After three years working with the Peace Corps in Madagascar, Master of Public Administration in Environmental Science and Policy student Jonathan Mason came to Columbia with a strong background in research and writing, but limited experience in quantitative analysis. As he begins his final semester, he reflects that the quantitative and project management skills he has acquired through the program have prepared him to become a more incisive contributor to policy planning.
1. What drew you to the Master of Public Administration in Environmental Science and Policy program (MPA-ESP)?
I knew that I wanted to expand my skillset with graduate school, so the major attraction for me was that the entire program was centered on real-world application, from the subjects covered to the reports and presentations. I liked, too, that all of the courses were meant to provide students with an integrated approach to policy and management, unlike other MPA/MPP programs, which are typically piecemeal course offerings. Also, the one-year timeframe didn’t hurt.
2. What were you doing before you started the program?
School started at the end of May 2013, and I arrived back in the U.S. earlier that month after serving as a Peace Corps Volunteer in Madagascar for three years. There, I had been working with smallholding cocoa farmers to improve their value chains and provide best practice trainings in crop tree management. I also worked with a cocoa company, helping to manage their field office and overseeing the FairTrade and organic certification compliance of their suppliers.
3. What area of environmental policy and management are you most interested in?
I’m particularly interested in natural resource management, biodiversity conservation, food security, and agricultural market expansion, which isn’t surprising considering my background in international development. The ESP program, though, has also piqued my interest in adapting for climate change in both urban and rural areas.
4. What skills and tools do you hope to acquire through the program?
Coming into ESP I had a strong grasp of researching literature, writing, and editing, so I really wanted to focus on rigorous quantitative analysis and to learn sound concepts for translating technical information in the environmental sciences. I’ve been able to do this through coursework involving data management and spreadsheet modeling, statistics, and the summer focus on Earth systems sciences.
5. What is your favorite class in the MPA-ESP program so far, and why?
I really enjoyed the summer semester, especially Ecology and Climatology, because I didn’t have a science background. I’ve also enjoyed the Workshops because I’ve been able to work with a team to develop an entire program. I suspect that my capstone project this semester will be my favorite, though, because we’ll be drawing on everything we learned over the past semesters to produce a product for our client. My team will be working the locally-based organization Friends of Rockaway to create a framework for engaging the community to develop a resiliency plan for Rockaway peninsula, which was devastated by Hurricane Sandy.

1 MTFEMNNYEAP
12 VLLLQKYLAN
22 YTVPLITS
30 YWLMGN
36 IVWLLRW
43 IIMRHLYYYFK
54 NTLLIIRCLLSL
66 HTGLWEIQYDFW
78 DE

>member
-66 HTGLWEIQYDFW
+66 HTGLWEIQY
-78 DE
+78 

6. How has collaborating with your fellow students in class projects benefitted you professionally and personally?
The ESP program is filled with team projects, which is great because we can accomplish more than if we tackled the problems alone and because group projects are more representative of professional settings. I’ve picked up software skills and learned about how course topics relate to issues abroad, since so many SIPA students are international. I’ve also learned a lot about how to manage projects and lead teams by working with other students.
7. Beyond the classroom, what, if any, extracurricular sustainability-related activities have you engaged in with your fellow Environmental Science and Policy students?
I’ve attended a few lectures and discussions about environmental issues put on both by SIPA and the wider university. I also attended the Vale Columbia Center’s conference on foreign direct investing last year and was able to talk not just with students but professionals from around the world about how to grow economies with shrewd investment policies. Later this semester, my Workshop group plans to volunteer with our client to help rebuild homes out in the Rockaways.
8. How do you intend to utilize your degree from the MPA-ESP program to further your career?
I’m especially interested in designing and managing programs that promote community development using sound environmental policies, such as through conservation projects, adaptation planning, and resource management. The ESP program has helped me become a more incisive critic of and contributor to policy planning, which is essential for any project’s success, and the roles I’ve taken on throughout the year have taught me how to better manage and communicate with my team.
Students in the MPA in Environmental Science and Policy program enroll in a year-long, 54-credit program offered at Columbia University’s School of International and Public Affairs, in partnership with the Earth Institute. Throughout this one-year program, students are immersed in courses that combine Columbia University’s hands-on approach to teaching public policy and administration with pioneering thinking about the environment. During the summer semester, students learn the fundamentals of environmental science, while in the fall and spring semesters, they focus on the policy and economics necessary to becoming successful environmental analysts and managers. Visit our website to learn more about the program.